SCMP Saturday, May 12, 2001

Curbing the cheats

Beauty treatments that dishonestly claim to reverse the ageing process, holiday homes lacking the promised facilities, store owners who entrap customers with the promise of false bargains - these examples of sharp practices are common the world over. All of them, plus a few home-produced scams, are familiar to local consumers and tourists alike.
The difference between Hong Kong and the rest of the developed world is that there is no single, comprehensive consumer law here covering such offences. Some come under the Trades Description Act, others under the Summary Offences Ordinance and a third category must be dealt with through the Unconscionable Contracts Ordinance.
This piecemeal approach makes prosecuting dishonest traders a needlessly complicated process, as well as extremely costly if consumers have to seek redress through the civil courts. More often than not, it is difficult to prove the seller deliberately set out to cheat. Under the present system even the offenders lose out, because some relatively minor malpractice is deemed to be criminal and the penalties can be unduly harsh.
A single piece of consumer legislation would simplify the process, ensuring that the offences and penalties are more consistent. In the information technology age, when the market is expanding with new products and services, it would make sense to have a mechanism under which offences can be quickly incorporated into a single piece of trade practice legislation.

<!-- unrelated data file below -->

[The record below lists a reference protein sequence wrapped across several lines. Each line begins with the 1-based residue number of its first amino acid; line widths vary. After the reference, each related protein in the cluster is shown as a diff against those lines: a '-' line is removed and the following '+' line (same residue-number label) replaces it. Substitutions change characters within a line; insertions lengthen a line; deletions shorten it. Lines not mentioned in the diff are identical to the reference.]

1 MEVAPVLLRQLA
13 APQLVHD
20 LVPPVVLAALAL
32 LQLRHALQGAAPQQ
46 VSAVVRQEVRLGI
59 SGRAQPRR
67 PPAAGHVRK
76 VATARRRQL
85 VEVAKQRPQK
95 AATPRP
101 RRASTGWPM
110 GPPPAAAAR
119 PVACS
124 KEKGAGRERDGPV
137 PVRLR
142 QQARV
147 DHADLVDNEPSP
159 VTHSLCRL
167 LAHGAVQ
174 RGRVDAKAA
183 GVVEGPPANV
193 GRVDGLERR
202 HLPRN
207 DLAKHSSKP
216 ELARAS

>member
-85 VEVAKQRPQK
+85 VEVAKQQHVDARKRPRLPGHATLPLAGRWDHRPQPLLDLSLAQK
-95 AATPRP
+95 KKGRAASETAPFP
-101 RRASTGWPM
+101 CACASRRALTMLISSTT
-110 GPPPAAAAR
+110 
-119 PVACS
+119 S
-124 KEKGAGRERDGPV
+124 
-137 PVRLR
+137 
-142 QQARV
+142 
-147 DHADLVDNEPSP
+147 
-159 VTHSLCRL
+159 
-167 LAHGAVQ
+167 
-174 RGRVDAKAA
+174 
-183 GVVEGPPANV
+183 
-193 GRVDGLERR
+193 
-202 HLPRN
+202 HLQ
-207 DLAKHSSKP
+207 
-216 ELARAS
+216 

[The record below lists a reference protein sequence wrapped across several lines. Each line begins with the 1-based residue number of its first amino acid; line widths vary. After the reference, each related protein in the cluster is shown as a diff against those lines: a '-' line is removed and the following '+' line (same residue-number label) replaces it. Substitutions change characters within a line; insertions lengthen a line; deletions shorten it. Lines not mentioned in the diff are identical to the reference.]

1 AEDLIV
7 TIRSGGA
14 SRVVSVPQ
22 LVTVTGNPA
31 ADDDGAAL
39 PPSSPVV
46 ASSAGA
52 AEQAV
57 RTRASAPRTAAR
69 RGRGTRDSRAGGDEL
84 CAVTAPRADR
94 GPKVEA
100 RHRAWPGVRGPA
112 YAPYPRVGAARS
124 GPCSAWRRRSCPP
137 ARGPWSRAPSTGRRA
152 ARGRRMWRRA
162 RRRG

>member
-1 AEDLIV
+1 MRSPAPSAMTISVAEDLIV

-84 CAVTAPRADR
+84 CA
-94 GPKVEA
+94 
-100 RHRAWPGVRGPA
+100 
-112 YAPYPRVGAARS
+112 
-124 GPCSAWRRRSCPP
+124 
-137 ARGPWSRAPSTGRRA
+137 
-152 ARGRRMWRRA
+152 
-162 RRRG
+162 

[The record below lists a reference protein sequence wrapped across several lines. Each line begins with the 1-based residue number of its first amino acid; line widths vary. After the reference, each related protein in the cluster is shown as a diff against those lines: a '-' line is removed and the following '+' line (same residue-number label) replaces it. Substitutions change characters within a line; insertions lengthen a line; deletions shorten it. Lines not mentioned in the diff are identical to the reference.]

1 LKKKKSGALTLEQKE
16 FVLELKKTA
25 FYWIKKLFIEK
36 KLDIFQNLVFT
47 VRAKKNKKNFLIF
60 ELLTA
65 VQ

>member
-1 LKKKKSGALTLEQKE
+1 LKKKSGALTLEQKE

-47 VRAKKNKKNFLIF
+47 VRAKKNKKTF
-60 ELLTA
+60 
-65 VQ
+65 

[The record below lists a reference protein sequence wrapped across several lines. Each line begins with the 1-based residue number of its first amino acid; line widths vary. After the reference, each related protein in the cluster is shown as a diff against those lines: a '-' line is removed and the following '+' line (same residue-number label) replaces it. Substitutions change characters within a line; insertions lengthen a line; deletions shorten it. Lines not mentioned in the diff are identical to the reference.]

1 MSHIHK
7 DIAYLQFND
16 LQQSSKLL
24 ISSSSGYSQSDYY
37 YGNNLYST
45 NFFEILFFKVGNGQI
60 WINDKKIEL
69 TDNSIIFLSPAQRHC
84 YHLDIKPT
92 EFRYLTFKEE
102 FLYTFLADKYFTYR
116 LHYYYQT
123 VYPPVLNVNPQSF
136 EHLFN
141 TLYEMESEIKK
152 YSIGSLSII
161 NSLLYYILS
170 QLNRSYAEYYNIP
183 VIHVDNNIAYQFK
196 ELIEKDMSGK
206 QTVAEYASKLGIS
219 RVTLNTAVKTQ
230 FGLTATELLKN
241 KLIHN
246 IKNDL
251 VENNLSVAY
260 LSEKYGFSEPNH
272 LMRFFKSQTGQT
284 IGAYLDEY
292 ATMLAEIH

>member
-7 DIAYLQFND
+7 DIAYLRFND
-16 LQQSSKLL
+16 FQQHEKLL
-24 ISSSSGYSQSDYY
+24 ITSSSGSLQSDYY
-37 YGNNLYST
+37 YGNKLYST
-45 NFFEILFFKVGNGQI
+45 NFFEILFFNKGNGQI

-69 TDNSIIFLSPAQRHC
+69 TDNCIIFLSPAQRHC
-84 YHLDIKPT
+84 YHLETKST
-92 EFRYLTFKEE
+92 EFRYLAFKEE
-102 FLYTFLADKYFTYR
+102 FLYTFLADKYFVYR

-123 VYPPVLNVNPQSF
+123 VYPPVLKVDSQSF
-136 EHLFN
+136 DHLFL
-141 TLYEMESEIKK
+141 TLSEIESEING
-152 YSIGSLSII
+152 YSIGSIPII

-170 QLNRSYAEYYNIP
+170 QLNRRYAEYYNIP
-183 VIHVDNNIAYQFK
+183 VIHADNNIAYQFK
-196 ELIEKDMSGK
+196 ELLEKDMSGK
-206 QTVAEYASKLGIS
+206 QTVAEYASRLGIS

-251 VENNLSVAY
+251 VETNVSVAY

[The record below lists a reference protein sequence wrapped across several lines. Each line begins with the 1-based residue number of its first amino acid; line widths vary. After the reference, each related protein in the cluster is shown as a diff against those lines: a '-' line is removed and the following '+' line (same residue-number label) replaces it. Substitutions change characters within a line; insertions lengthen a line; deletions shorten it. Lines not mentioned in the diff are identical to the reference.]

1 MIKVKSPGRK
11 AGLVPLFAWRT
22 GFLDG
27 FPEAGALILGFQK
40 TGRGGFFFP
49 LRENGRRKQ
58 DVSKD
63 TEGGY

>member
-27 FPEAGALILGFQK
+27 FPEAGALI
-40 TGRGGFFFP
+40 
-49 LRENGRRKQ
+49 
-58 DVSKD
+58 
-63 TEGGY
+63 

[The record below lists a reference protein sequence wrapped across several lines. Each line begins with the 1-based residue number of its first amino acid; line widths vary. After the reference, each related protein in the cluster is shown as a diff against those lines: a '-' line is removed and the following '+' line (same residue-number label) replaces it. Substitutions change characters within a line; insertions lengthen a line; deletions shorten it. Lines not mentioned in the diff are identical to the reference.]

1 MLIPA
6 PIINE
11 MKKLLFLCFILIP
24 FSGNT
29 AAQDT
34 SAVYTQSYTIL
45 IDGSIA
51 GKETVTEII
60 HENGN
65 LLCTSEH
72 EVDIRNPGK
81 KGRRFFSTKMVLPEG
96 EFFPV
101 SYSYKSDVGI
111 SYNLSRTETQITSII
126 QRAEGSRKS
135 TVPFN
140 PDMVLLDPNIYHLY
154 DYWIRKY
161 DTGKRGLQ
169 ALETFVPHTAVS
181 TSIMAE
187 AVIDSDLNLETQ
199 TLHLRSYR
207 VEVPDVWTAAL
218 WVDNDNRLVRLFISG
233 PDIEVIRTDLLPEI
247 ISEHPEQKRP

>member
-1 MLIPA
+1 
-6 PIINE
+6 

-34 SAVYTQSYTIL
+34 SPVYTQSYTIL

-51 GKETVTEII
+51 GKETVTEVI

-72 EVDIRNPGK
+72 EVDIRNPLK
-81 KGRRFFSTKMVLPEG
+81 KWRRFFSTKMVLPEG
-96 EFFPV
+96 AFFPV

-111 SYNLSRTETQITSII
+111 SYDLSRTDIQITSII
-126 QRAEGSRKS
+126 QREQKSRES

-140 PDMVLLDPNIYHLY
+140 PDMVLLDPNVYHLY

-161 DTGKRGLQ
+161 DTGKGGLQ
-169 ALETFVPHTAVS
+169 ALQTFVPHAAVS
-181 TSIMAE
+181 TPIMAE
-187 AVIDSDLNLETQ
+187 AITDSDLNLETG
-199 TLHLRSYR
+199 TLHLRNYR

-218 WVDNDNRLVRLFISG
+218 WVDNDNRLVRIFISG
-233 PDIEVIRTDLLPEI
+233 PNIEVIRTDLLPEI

It would also make more efficient use of resources. If, for example, a customer gets cheated by one of the dubious camera shops that continue to flourish in tourist-trap areas, an undercover officer has to go along posing as a buyer in order to catch out the cheats. Understandably, investigations of that nature must wait until the manpower is available - and that is not the most efficient use of officers' time, given the serious crimes that police must deal with.
There has been a gradual improvement in consumer protection in the 20 years of the Consumer Council's existence, but this aspiring world-class city has a long way to go before it catches up with its rivals. Even the mainland is reforming its laws in readiness for World Trade Organisation membership. Because the common law provides many avenues to pursue dishonest traders, there has been no sense of urgency in modernising the system.
As an interim measure, the council is pressing for changes to the three ordinances to widen the scope of the law, so that cheats can be made to pay for their misdeeds and compensate the customers they dupe.
But the best answer is a single piece of legislation giving the council power to take cases to court and rid Hong Kong of an unwanted - and largely undeserved - reputation as a place where buyers must beware and tourists are fair game for unscrupulous traders.